Francis Ford Coppolas Tetro is a dazzling mess. Its a gorgeously overwrought family melodrama that feels almost anachronistic in its bold idealistic flourishes, literary ambitions and flights of stylistic recklessness.
Recently realizing his lifelong dream of creative autonomy that famously, routinely bankrupted the auteur throughout the 70s and 80s, Coppola now earns such an absurd amount of money from his successful wineries that he can afford to fund and distribute whatever odd personal project happens to tickle his fancy. No more studio notes or second-guessing from jittery producersthe Godfather is his own operation.
At first this didnt seem like such a great idea, as his barmy philosophical 2007 head-scratcher Youth Without Youth was practically an argument for creative restrictions. But Tetro throbs with a sense of freedom, surging with an excess of emotion and daring.
Vincent Gallono stranger to self-financed half-mad experimentsstars as the title character, an arrogant literary prodigy who bristles in the long shadows cast by his legendary father, classical music superstar Carlo Tetrocini (Klaus Maria Brandauer.) After renouncing both his family and his given name (Angelo), the seethingly obnoxious Tetro has run off to Buenos Aires, where he pursues a dated Bohemian dream of esoteric cafe conversations and tortured-artist rudeness.
Tetro is doted on by his saintly girlfriend, Miranda ( Y Tu Mam Tambin s Maribel Verd, luminous as ever), who tends to excuse her beaus boorish behavior with hilariously sincere rationalizations: Hes a genius, but without accomplishments.
All this changes once Tetros estranged kid brother Bennie (Leonardo DiCaprio look-alike Alden Ehrenreich) turns up. A fresh-faced, 18-year-old virgin, Bennie has run away from military school hoping to reconnect with the long-lost sibling he so idolized as a child.
But there are some angsty family secrets that the elder Tetrocini would rather not face, and sooner or later the (disappointingly predicable) truths come gushing out in overheated, operatic fashion.
In both style and theme, Tetro calls to mind Coppolas out-there 1983 S.E. Hinton adaptation Rumble Fish , a similar tale of brotherly admiration, also photographed in sumptuous black and white. But Tetro s charms are even more of a retro throwback than the previous pictures greaser iconography.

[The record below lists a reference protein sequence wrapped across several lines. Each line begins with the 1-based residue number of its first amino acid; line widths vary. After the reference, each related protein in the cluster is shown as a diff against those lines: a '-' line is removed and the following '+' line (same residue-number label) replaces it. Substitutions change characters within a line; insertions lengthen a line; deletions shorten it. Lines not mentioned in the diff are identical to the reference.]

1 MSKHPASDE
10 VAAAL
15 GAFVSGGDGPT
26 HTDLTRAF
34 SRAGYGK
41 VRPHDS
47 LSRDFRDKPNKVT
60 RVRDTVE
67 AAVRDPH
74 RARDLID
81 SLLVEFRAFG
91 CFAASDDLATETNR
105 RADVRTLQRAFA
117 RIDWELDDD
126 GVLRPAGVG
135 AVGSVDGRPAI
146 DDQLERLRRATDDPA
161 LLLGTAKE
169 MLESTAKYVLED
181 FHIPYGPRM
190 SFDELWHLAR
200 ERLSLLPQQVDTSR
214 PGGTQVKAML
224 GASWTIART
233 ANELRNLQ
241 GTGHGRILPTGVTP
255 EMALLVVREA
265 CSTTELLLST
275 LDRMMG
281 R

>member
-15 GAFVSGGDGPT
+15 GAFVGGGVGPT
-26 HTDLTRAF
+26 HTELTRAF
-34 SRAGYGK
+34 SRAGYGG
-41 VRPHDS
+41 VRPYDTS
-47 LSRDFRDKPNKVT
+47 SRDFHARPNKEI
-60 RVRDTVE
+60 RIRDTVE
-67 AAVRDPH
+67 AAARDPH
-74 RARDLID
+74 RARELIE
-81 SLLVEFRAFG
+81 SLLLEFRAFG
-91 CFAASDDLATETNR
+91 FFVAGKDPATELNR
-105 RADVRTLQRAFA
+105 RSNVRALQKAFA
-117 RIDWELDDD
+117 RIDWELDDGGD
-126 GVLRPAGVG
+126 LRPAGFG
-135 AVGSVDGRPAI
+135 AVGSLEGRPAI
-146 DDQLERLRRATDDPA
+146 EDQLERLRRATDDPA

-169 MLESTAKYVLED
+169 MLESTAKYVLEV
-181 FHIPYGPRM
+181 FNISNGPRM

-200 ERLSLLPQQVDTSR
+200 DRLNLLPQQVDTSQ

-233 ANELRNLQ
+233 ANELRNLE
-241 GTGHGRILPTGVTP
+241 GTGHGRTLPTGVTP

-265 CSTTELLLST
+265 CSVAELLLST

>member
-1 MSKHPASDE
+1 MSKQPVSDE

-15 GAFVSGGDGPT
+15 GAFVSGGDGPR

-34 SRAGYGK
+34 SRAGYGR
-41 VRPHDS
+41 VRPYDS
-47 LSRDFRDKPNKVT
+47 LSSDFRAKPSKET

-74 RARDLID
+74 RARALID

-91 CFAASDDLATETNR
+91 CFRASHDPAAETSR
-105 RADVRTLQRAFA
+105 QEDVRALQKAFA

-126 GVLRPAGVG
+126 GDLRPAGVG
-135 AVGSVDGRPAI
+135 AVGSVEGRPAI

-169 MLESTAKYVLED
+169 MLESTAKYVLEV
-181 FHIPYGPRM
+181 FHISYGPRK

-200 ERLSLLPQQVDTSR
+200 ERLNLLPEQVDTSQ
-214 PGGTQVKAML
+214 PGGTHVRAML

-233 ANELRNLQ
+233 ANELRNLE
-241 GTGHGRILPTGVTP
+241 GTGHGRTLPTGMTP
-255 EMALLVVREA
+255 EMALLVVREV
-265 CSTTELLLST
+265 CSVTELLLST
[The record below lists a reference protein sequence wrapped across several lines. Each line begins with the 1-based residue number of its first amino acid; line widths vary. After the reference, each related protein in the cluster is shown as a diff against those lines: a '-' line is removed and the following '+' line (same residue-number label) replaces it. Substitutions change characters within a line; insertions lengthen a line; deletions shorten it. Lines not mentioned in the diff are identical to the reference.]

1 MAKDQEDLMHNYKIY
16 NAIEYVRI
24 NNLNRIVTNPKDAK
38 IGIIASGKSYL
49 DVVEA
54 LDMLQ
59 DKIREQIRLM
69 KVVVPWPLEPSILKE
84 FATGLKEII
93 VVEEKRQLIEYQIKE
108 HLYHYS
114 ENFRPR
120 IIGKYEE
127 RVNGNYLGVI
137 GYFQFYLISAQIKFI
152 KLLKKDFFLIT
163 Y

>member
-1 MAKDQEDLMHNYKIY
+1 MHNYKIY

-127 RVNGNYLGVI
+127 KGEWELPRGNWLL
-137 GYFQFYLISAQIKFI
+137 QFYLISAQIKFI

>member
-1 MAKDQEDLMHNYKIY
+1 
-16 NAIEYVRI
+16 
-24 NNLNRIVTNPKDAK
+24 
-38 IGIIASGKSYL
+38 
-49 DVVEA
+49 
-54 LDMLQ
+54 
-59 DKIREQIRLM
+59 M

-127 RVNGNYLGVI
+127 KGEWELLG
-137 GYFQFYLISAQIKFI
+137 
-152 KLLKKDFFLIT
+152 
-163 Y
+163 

This is an early-60s art-movie fantasia of youthful rebellion and wayward intellectualism, in which everybody longs to run away from the world and adult responsibility. Its about characters longing to live fast, die young and leave a beautiful body of work, especiallyonce Bennie stumbles upon Tetros unfinished bookhand-scrawled backward in an insane asylum, years ago. The kid aims to finish his big brothers great American novel, adapting it into a stage play, much to the delight of a highly influential literary critic named, pointedly, Alone (Carmen Maura).
The very notion of an influential critic is just one of Tetro s adorably ancient flourishes. The willfully bizarre movie kicks into overdrive once Alone stages a dramatic festival in the Patagonian mountains, and the Tetrocini family secrets spill amid these shimmering glaciers, surrounded by a Fellini-esque parade of grotesque faces and conspicuous opulence. Getting better as it goes along, Coppolas film abandons logic altogether at this point, and starts working at a spectacularly visual, emotive level.
Shot by Coppolas new right-hand man Mihai Maliamare Jr. in gobsmackingly beautiful high-contrast black and white digital video, Tetro is punctuated by faded color flashbacks that look a bit like aged Kodachrome picturesnot to mention a few misjudged brightly hued interludes in which interpretive dancers show up to dance the storys subtext.
Its a cuckoo idea, as is genius sound editor Juan Ferros decision to isolate all the dialogue and noises on their own hushed tracks, never using any ambient room tone to tie the scenes together.
This is a bizarre, goofy movie out on limbs and full of strange choices. But perhaps because of its craziness, Tetro is gloriously alive in all the ways Coppolas films havent been for a very long time indeed. It feels like, blessed with complete creative freedom and a new digital toolbox as a senior citizen, Francis Ford Coppola is starting from scratch.
According to contactmusic.com, Coppola said of Gallo: When I cast him, everyone called me and told me, This guy is poison, dont work with him, do not involve him. I cast him and it turned out he was a fabulous guy.